The Historians and The Critics: Ronald S. Crane´s View on Literature

The Historians and The Critics: Ronald S. Crane´s View on Literature

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Ronald S. Crane’s essay concerns the way in which the literary scholar should be viewed. There are two different ideas: the historian and the critic. Crane mentions Howard Mumford Jones, placing him at one end of the spectrum. Jones believes when approaching literature, one must focus on the world and how it is changing, recording all events so those who come after him/her can understand and pass judgments based on facts. At the other end of the spectrum, Crane sets John Livingston Lowes in the foreground, stating that criticism is the only justification to literature. He does not say that we should ignore history, but rather should use it as tool to understand human emotion and to find the deeper meaning through literature.
In Crane’s argument for history, he proposes we ask what is involved in writing history and apply those findings to literature, when it is considered an art form. He says what we take from historical criticism is the same thing we take from any type of historical study: we want to know how humanity has changed. While he believes this is all good, we need to see that it is not the only thing, or the best thing, when it comes to literature. In the second section, Crane begins to show his side of the argument, namely that literary criticism is superior to that of historical criticism. Crane believes that literature is art, so before one criticizes it, one must appreciate it. Also, he states that art is meant to be enjoyed and those who read literary texts should be sensitive to that fact and thus cannot merely be “learned men.”
At the end of his essay, Crane makes it clear he believes that literary criticism is superior to historical criticism. He believes that students should read literature, not about it. His “new criticism” is one that follows pluralism and is a melding of the two previously stated ideas. Crane talks of both literary criticism and historical criticism as a spring board to fully understanding literature and believes that in the future, we can decide on what is a true critical fact rather than all these theories. He says we need to revive the classics and when that happens, the “renewed cultivation” of reading and writing will commence. This, Crane believes, is what any worthy piece of literary criticism should be based on.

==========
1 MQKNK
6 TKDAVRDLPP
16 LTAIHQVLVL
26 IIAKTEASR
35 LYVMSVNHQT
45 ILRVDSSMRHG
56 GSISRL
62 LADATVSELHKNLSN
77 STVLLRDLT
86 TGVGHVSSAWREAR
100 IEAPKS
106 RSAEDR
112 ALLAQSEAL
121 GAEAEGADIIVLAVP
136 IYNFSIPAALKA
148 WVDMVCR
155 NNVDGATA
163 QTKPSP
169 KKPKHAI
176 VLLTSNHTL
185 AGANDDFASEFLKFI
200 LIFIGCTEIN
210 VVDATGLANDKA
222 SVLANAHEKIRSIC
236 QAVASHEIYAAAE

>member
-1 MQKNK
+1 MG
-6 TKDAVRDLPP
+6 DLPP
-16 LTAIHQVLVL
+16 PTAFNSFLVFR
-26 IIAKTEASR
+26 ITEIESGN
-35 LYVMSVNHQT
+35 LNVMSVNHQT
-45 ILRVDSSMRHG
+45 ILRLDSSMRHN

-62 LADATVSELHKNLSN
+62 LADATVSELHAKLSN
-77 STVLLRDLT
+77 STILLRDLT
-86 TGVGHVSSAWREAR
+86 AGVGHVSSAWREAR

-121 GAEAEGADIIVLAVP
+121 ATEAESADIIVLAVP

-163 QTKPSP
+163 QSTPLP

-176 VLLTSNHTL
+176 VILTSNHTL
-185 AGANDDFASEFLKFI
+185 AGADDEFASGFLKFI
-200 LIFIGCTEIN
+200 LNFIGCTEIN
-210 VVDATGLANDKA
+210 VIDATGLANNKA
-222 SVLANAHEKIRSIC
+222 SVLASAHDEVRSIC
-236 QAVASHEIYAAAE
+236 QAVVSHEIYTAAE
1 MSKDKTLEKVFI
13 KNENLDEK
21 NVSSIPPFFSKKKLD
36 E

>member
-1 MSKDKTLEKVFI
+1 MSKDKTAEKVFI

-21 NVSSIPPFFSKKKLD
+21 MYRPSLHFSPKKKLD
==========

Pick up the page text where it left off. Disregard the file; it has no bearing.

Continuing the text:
The spectrum of criticism about the author is vast.

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We have Barthes, who kills him off and only focuses on the historical, Crane who only wants to focus on the critical analysis of the text itself, and Foucault who questions what an author is. Personally, I believe all the experts are wrong. Although I can see their points, and understand what it is they want from literature, I don’t necessarily believe it. When approaching a text, the reader must first and foremost keep an open mind. The reader needs to understand when and where the story takes place in order to keep an open mind. If you read Sarah, Plain and Tall without knowing when the story takes place, the fact that Sarah is a mail-order bride who moves halfway across the country would be very off-putting. At the same time, the reader must also focus on the text and not form an analysis solely based of the fact that the novel takes place in the late 19th century. Also, if one reads the lovely sonnets of the romantic poets, it helps to know for whom the poems are written. Keats writes “Bright Star” for his lovely Fanny Browne. Lord Byron focuses on his beloved Mary Haworth, whose perfection inspired many of his poems. Even Shelley, whose torrid love affairs were legendary, created many famous sonnets. One cannot form a successful critique of any work without knowing the background information from which the works were produced.

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